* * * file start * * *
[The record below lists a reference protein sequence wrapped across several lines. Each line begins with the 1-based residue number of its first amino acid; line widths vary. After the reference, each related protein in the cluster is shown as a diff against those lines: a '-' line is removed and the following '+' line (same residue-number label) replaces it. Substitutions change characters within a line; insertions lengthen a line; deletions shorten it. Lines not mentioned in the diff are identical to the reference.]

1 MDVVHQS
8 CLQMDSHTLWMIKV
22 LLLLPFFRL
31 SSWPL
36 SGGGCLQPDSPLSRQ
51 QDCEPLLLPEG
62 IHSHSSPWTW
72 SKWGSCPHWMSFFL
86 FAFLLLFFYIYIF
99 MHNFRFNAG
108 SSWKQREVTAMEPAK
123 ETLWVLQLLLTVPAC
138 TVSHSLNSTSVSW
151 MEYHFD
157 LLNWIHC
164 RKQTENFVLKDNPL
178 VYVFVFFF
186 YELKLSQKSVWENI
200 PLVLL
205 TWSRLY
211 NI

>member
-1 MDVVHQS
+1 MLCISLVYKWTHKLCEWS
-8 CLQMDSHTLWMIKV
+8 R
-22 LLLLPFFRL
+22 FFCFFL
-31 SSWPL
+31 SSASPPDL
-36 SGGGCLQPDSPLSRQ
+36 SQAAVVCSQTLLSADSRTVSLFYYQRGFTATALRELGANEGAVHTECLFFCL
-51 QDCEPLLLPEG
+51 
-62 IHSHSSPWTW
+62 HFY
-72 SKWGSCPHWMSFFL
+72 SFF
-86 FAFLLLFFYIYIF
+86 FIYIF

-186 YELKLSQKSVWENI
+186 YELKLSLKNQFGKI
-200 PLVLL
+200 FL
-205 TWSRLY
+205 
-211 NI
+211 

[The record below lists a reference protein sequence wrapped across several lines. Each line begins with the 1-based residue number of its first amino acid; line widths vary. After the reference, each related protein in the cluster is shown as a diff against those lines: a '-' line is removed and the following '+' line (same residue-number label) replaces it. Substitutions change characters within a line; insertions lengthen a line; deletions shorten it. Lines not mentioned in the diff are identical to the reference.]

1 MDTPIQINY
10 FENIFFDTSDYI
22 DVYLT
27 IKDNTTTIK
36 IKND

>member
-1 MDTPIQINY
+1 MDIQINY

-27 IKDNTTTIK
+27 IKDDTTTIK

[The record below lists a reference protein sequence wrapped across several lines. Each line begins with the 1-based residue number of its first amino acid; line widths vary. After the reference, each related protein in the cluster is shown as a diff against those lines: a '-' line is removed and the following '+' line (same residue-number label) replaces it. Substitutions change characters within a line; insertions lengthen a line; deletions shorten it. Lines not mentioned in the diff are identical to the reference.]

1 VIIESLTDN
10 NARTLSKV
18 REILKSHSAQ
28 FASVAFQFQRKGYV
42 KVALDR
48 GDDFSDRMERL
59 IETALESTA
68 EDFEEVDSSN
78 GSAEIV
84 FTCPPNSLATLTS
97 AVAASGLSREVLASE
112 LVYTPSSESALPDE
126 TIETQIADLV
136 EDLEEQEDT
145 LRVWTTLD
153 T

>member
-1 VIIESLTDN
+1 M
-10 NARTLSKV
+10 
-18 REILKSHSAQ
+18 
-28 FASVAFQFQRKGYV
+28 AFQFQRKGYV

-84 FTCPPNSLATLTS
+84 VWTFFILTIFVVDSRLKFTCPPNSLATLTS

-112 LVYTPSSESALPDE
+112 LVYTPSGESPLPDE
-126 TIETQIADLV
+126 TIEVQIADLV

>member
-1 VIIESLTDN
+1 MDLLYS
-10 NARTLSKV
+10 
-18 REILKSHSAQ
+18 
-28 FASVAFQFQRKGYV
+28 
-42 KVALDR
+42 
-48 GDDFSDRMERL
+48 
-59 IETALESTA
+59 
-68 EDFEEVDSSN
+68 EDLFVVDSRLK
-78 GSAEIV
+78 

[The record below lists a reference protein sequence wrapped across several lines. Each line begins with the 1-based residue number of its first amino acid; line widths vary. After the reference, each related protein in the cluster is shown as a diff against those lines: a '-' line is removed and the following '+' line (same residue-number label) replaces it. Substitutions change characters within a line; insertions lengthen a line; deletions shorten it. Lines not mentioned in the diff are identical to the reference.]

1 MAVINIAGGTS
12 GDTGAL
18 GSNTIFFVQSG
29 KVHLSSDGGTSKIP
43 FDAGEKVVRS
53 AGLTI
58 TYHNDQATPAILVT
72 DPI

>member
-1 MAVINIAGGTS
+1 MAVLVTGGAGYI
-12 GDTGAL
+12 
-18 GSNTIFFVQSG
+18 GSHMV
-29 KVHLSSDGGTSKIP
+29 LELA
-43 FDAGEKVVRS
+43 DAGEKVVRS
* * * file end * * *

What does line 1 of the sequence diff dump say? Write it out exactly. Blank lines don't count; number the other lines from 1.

[The record below lists a reference protein sequence wrapped across several lines. Each line begins with the 1-based residue number of its first amino acid; line widths vary. After the reference, each related protein in the cluster is shown as a diff against those lines: a '-' line is removed and the following '+' line (same residue-number label) replaces it. Substitutions change characters within a line; insertions lengthen a line; deletions shorten it. Lines not mentioned in the diff are identical to the reference.]